(you know, the one the drive shaft connected to) on more than one of our
                cars and thought nothing of taking the head off to give the car a decoke.
                And he was a bank manager, not an engineer. Nowadays we tend to accidentally
                put petrol in diesel cars, or vice versa, or coolant in the oil thingy, and
                then complain when it is destroyed, such has our technical knowledge
                evaporated. "Axle" means "Axle Rose" ...

                On the upside, as I said before, cars really are amazingly reliable,
                compared to then. Really.

                Regards

                Jerry

                1,269 prius owners on the Frapper map! Including you?
                http://www.frappr.com/priusowners


                [Non-text portions of this message have been removed]
              • M.S. Dickerson
                Add some other missing guages too: why not an oil pressure guage? oil temp guage? water temp guage? exhaust gas temp guage? I think what is needed is the same
                Message 7 of 12 , May 1, 2006
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                  Add some other missing guages too:

                  why not an oil pressure guage?
                  oil temp guage?
                  water temp guage?
                  exhaust gas temp guage?

                  I think what is needed is the same gauging as in most aircraft.

                  Of course the base price is then @$250,000 versus @$21,000....

                  Steve d
                  02 super white 109100 miles - has a tachometer installed too.

                  --- In toyota-prius@yahoogroups.com, "deloreshusband"
                  <deloreshusband@...> wrote:
                  >
                  > Why isn't there an engine temp gauge in car ?????
                  >
                • Lee Hart
                  ... My 2002 VW Eurovan has a temperature gauge. After a few minutes warmup, it sits rock solid at 190 deg.F, summer or winter. It s computer-controlled of
                  Message 8 of 12 , May 1, 2006
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                    Tom M wrote:
                    > I suspect that if it did have a temp gauge it would result in an
                    > unending number of telephone calls and service issues because of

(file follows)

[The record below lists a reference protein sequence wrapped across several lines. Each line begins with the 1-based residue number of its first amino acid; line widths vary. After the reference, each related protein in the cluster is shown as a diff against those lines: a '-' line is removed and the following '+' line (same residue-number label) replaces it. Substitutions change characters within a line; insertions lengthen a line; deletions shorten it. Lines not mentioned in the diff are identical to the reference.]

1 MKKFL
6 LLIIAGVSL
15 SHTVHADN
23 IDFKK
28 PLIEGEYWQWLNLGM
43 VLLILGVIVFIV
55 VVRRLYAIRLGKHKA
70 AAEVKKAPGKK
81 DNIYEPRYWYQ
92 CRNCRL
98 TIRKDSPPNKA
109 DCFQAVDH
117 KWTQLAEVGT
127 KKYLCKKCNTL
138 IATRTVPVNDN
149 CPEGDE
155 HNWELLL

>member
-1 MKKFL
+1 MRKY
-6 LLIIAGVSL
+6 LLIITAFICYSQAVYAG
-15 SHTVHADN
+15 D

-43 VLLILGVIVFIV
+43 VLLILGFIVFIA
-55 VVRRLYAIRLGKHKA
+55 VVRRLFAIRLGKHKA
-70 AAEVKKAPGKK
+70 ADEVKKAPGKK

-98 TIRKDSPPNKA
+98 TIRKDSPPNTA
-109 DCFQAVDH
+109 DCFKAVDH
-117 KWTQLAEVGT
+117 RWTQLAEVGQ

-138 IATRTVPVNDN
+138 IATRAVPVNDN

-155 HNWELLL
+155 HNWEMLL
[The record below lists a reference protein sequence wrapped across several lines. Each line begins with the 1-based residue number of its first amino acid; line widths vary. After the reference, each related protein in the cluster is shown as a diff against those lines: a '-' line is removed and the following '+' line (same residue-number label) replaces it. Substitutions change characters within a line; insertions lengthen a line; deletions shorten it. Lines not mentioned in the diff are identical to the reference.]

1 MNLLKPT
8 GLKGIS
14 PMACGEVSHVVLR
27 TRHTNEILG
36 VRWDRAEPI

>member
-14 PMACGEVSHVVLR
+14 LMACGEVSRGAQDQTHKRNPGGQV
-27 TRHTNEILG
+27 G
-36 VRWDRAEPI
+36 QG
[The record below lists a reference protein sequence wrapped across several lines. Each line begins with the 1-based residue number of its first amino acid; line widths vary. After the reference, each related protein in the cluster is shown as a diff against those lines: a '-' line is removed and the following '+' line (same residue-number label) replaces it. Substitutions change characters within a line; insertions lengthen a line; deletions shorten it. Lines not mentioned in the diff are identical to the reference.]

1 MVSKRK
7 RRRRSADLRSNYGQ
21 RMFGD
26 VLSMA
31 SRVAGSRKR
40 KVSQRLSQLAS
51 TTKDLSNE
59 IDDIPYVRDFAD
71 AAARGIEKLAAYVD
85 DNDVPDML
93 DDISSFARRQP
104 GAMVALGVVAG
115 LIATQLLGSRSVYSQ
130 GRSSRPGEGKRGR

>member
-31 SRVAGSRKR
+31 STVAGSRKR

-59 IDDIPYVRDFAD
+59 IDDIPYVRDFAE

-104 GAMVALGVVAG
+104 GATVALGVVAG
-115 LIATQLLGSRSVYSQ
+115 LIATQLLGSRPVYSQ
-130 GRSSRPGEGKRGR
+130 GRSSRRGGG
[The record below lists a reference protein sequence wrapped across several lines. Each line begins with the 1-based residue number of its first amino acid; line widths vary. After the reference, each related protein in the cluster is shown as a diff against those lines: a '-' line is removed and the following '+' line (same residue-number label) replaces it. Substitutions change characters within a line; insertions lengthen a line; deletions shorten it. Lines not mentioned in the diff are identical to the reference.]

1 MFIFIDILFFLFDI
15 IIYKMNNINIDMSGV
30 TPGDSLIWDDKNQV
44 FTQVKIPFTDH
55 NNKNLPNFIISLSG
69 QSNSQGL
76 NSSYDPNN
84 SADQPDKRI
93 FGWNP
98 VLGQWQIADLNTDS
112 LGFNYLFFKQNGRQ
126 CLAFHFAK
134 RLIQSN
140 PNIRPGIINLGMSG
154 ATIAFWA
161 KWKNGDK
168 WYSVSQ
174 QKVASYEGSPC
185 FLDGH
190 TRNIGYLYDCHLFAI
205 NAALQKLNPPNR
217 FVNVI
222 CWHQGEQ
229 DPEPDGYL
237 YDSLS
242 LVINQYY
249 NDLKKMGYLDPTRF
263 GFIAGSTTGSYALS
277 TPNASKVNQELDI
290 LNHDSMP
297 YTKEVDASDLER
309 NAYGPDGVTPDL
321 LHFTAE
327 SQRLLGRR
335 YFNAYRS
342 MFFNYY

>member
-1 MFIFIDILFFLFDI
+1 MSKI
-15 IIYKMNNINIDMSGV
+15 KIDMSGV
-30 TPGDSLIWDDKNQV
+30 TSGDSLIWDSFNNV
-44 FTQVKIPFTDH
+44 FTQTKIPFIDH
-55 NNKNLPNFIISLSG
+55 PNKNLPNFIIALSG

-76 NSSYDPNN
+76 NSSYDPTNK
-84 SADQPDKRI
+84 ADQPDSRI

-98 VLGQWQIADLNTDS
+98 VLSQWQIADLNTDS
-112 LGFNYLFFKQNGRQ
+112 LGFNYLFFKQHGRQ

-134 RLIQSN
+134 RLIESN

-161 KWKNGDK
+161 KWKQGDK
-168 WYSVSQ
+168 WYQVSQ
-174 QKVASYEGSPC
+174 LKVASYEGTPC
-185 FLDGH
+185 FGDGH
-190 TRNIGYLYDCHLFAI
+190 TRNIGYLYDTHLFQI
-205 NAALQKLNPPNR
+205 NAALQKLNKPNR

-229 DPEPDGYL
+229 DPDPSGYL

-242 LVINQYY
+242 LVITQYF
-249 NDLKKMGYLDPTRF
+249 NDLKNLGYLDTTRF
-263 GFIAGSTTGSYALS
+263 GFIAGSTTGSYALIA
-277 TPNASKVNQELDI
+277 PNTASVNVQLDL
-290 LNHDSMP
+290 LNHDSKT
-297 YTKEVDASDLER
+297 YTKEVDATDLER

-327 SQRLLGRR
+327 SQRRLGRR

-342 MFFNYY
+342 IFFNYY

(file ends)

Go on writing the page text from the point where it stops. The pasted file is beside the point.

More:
> the wider/wilder swings one would see on the gauge. In the winter
                    > it would probably remain fairly constant but in the summer where
                    > you aren't depending on the ICE to keep maintain cabin temp the
                    > coolant temp could be all over the place.

                    My 2002 VW Eurovan has a temperature gauge. After a few minutes warmup,
                    it sits rock solid at 190 deg.F, summer or winter.

                    It's computer-controlled of course. It turns out that the early vans had
                    an honest gauge that showed the real engine temperature. Customers *did*
                    complain about it being high or low due to weather, pulling trailers,
                    etc. So VW reprogrammed the computer to display "190" no matter what,
                    unless the temperature went outside the band that they considered
                    normal.

                    My parents have a Pontiac with factory mpg display. It shows wonderful
                    mileage; often over 30 mpg. They believe it. But when I drove the car on
                    a trip and compared miles driven to gallons used, I found it overstates
                    the case by 20% (30mpg displayed was 25mpg actual).

                    Luckily, Toyota doesn't seem to have succumbed to lying with gauges, or
                    we really WOULD see EPA rated mpg on the display!
                    --
                    Ring the bells that still can ring
                    Forget the perfect offering
                    There is a crack in everything
                    That's how the light gets in -- Leonard Cohen
                    --
                    Lee A. Hart, 814 8th Ave N, Sartell MN 56377, leeahart_at_earthlink.net